Merrick Brings New Voters into Political Process
Anyone who remains skeptical about the importance of voting has not met the participants (clients) of Merrick, Inc. These are people with disabilities who understand the importance of voting; indeed they made voter education and participation their top priority for the recent election.
Located in Vadnais Heights, Merrick is a 501 (c)(3) nonprofit company that provides vocational and social opportunities for adults with developmental disabilities. However, Merrick is doing much more than just helping people find work. Merrick is dedicated to providing support for participants from a holistic approach based on person-centered planning.
Along with the emphasis placed on building vocational skills, Merrick also promotes emotional growth through development of self-advocacy and leadership skills. Colleen Timbers, Merrick’s Program Director, explains that teaching people about voting rights is a great way to achieve these goals. She explains that, contrary to how people with developmental disabilities are often perceived, participants at Merrick know that they need to vote. “They are watching the news. They know what’s going on. They know the candidates and issues and want to exercise their right to vote as a citizen,” Timbers stated.
Voting is such an important right to the individuals at Merrick that they decided to do a get-out-the-vote drive this year. In advance, participants took part in get-out-the-vote training from the Minnesota Disability Law Center, where they received voter registration cards, learned the basics on who is eligible to vote, and made posters to encourage everyone to vote.
Participants were especially excited to learn about the AutoMark voting machine, which the Office of the Secretary of State brought out to Merrick for several demonstrations before Election Day. This year, 206 clients of Merrick were surveyed and 63 of those voted on November 7th. Of these, 24 were new voters and 11 used the AutoMark.
The Election Day experiences of three of these new voters reveal the range of possibilities. Loren and Tricia voted for the first time due to the information they received at the get-out-the-vote trainings. They both had positive experiences at the polling place, where their caregivers provided them the support they needed. In Loren’s case, he had always been told he could not vote because he was under guardianship. However, with the recent changes in the Voter Rights Bill, Loren is now eligible to vote and he exercised that right.
Roberta and Elise both wanted to use the AutoMark when they voted. Roberta’s AutoMark experience went smoothly; she had a positive voting experience. However, when Elise arrived at her polling place, she was told that the AutoMark was not working due to a malfunction. Elise was not discouraged by this news. “I still wanted to vote,” she said, and received the necessary assistance to mark a paper ballot.
Each of these voters demonstrated self-advocacy by exercising their right to vote. All of them indicated that they would encourage people with disabilities to vote because it is their right. “They do have the right to vote, especially if they’re under guardianship and the court order has not revoked the right to vote,” stated Roberta.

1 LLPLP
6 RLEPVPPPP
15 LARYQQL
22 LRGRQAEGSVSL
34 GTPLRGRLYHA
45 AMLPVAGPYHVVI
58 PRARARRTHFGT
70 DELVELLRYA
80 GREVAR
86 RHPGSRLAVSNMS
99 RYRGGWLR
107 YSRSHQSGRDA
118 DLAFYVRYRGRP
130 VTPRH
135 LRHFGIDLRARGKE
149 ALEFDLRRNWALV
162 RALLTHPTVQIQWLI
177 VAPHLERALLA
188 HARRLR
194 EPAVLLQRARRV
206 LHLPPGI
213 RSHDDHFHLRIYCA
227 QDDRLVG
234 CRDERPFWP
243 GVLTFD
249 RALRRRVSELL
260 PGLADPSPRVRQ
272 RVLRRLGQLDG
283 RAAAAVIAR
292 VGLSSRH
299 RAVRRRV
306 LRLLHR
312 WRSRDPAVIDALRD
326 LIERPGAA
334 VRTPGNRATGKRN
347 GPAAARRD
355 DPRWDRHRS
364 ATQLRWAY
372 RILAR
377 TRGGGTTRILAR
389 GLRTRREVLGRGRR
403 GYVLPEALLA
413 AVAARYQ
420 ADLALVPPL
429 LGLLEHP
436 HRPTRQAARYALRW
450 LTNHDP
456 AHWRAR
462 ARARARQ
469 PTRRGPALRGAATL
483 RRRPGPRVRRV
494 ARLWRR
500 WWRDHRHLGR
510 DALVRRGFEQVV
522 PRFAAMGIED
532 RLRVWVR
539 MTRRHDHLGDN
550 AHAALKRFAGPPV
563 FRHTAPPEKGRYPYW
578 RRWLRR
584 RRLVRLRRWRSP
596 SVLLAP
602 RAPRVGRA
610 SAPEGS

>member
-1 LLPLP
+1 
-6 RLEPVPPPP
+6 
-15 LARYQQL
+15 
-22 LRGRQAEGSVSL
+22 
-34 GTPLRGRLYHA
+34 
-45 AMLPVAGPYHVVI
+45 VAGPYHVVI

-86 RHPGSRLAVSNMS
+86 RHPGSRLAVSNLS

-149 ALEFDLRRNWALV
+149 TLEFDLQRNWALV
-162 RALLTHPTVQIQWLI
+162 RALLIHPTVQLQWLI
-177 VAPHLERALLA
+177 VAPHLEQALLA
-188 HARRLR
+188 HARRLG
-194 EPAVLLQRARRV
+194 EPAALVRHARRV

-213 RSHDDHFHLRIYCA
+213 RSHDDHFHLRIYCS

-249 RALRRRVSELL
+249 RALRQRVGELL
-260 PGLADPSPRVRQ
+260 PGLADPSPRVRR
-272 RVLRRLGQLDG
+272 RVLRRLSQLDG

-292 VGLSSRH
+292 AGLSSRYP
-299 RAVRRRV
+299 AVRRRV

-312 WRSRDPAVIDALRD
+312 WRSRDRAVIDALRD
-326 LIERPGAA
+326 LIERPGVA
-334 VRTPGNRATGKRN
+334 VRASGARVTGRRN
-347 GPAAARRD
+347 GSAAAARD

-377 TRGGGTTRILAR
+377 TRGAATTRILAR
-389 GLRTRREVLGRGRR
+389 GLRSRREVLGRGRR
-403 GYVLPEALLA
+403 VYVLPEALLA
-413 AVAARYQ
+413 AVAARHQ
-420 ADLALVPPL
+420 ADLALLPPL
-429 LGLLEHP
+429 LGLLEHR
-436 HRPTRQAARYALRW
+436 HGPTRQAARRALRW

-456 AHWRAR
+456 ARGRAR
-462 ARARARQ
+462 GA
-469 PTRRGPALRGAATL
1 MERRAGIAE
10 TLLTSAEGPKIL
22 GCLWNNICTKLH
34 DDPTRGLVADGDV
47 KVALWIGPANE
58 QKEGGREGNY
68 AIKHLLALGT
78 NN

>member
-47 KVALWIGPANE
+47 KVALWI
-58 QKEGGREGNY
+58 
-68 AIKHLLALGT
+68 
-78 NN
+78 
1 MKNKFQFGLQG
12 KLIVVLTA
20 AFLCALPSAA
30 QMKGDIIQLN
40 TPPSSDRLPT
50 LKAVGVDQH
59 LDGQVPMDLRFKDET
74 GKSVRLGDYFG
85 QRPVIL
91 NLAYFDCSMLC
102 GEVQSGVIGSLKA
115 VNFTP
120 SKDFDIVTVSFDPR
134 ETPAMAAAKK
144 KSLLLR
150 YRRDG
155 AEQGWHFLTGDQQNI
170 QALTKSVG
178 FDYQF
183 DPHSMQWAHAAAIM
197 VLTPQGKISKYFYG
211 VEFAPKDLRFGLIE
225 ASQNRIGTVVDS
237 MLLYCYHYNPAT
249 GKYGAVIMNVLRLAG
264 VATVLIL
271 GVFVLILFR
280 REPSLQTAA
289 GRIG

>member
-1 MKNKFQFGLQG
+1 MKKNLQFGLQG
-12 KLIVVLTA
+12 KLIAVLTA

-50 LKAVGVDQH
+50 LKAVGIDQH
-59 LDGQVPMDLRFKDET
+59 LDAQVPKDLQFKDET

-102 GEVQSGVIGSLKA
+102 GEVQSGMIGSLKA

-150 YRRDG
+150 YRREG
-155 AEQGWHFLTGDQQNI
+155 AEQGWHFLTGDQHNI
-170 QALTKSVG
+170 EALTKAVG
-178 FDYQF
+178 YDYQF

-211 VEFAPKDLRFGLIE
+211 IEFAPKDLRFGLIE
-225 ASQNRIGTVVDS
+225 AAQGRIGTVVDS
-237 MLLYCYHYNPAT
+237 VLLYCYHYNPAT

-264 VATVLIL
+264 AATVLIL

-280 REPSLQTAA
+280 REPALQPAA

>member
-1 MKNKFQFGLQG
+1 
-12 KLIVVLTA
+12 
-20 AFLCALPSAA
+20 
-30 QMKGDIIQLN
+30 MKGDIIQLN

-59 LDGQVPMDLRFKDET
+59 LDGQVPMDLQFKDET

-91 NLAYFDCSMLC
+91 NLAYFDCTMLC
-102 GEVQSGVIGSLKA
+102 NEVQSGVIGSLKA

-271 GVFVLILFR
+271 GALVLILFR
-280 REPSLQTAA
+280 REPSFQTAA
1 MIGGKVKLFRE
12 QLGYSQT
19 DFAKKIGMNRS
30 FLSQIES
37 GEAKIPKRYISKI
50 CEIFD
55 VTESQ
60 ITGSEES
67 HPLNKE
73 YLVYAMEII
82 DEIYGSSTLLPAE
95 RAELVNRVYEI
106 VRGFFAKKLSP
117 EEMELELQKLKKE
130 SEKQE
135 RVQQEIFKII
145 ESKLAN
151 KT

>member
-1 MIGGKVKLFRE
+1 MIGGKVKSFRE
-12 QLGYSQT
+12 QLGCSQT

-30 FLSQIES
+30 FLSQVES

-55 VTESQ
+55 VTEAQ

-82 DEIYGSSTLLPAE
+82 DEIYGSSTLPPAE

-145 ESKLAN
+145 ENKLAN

Voting will continue to be a priority for Merrick. Timbers explained that even though people may know the importance of voting and want to exercise this right, they continue to need supports to actually vote. She stated that many of the people from Merrick who did not vote this year were erroneously told they couldn’t vote, either because they are not eligible, they couldn’t read the ballot, or because they did not have anyone to help them. Timbers stated that voter education is important and that Merrick will continue to work with groups such as Arc Greater Twin Cities, Minnesota Council of Nonprofits-Minnesota Participation Project, ACT, and the Minnesota Disability Law Center to inform others on the voting rights of people with disabilities.
Timbers said that despite being registered to vote, many people with disabilities do not get the opportunity to actually cast a ballot due to a lack of understanding by their caregivers. Some of these caregivers do not understand their clients’ desire to exercise their civic responsibility to vote. Timbers wants to target caregivers in preparing for the 2008 elections. In addition, she wants to continue providing voter education to the clients at Merrick. Through trainings and conferences, all people can learn how to express their wishes through voting and ultimately become more involved in the political process. “If you vote, you’re involved in choosing people that will make decisions for you that reflect what you care about,” stated Timbers.
Learning about voting rights is not just about candidates and polling places. It is also about something that Merrick deeply values—encouraging people to think for themselves and form opinions about the world around them. Tim from Merrick is a great example of this value. Why does he think it’s important to vote? “For change. There was a shift in seats this election year. So, if you want changes and know that it’s important to vote, then you should vote.”
Congratulations to Merrick for the hard work and success of their 2006 get-out-the-vote drive!